Speed Reads

Vaccination Nation

The White House, FDA, and CDC are evidently not on the same page on COVID-19 booster shots

The Biden administration has been preparing to roll out COVID-19 booster shots on Sept. 20 for most fully immunized adults, assuming the Food and Drug Administration (FDA) and Centers for Disease Control and Prevention (CDC) agree. The FDA will weigh the evidence for a Pfizer-BioNTech booster shot at a public meeting on Friday, but internal tensions between the FDA, White House, and CDC are already spilling into the open

Everyone agrees the level of antibodies from the vaccines wanes over time, but there is disagreement over whether approving a third shot is necessary right now, given the other layers of protection from the vaccines and the mildness of most breakthrough infections. Several countries have already approved booster shots for the general population, and Israel is preparing to offer some people a fourth shot.

But in the U.S., the White House COVID-19 task force and FDA "have repeatedly accused CDC of withholding critical data needed to develop the booster shot plan," Politico reports. Some CDC officials view the White House timeline on booster approval as unrealistic.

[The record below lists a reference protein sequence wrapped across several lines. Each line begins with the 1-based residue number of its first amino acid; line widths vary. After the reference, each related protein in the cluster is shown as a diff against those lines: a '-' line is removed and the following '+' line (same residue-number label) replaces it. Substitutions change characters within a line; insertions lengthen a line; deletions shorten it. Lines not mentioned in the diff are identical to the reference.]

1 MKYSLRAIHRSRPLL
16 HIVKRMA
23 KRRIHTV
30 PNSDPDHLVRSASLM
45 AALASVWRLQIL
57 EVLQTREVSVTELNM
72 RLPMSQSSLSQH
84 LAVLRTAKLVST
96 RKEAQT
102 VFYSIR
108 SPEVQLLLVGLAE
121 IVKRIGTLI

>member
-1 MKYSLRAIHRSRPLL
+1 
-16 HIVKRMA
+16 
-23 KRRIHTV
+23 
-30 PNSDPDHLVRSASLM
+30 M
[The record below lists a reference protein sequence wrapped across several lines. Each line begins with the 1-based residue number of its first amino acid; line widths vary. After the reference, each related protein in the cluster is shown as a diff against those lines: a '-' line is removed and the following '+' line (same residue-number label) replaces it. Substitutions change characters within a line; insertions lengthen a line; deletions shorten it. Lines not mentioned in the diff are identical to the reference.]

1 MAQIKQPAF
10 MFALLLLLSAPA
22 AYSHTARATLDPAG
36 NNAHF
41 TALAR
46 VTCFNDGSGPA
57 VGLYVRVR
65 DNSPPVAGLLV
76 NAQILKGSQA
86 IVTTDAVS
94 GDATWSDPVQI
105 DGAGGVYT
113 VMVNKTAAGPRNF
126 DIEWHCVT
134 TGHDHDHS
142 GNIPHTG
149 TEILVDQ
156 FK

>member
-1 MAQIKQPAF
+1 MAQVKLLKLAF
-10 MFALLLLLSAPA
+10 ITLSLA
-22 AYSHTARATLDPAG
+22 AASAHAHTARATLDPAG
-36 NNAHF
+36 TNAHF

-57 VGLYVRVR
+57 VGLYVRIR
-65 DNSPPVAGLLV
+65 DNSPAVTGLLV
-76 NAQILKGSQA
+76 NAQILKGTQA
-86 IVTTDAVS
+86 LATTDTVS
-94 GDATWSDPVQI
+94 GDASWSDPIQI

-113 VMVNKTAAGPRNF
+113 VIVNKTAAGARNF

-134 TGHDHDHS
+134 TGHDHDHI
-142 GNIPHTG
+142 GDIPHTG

The "FDA's frustrations with CDC are longstanding and predate the pandemic," Politico notes, but the two agencies are "trying to align" better, especially after the departure of two top FDA vaccine regulators, Marion Gruber and Philip Krause. "The pair announced their retirements this month, in a move that one former official attributed to frustrations with CDC's role in the booster plan."

But Krause and Gruber were among a group of international scientists who argued in British journal The Lancet on Monday that it is premature to offer everyone booster shots.

Universal booster shots may be needed eventually, the Lancet group wrote, but right now other parts of the immune system revved up by the vaccines, like T-cells and memory B cells, are providing really robust protection even as antibody levels decline. They also suggested there could be adverse reactions from repeated vaccinations, and argued that vaccines would be better used to immunize people around the world with no access.

Georgetown University's Larry Gostin said the Lancet paper "throws gasoline on the fire" in the booster shot debate, but the FDA shrugged it off. "We are in the middle of a deliberative process of reviewing Pfizer's booster shot supplemental approval submission," the FDA said, and "as noted in the article, the views of the authors do not represent the views of the agency."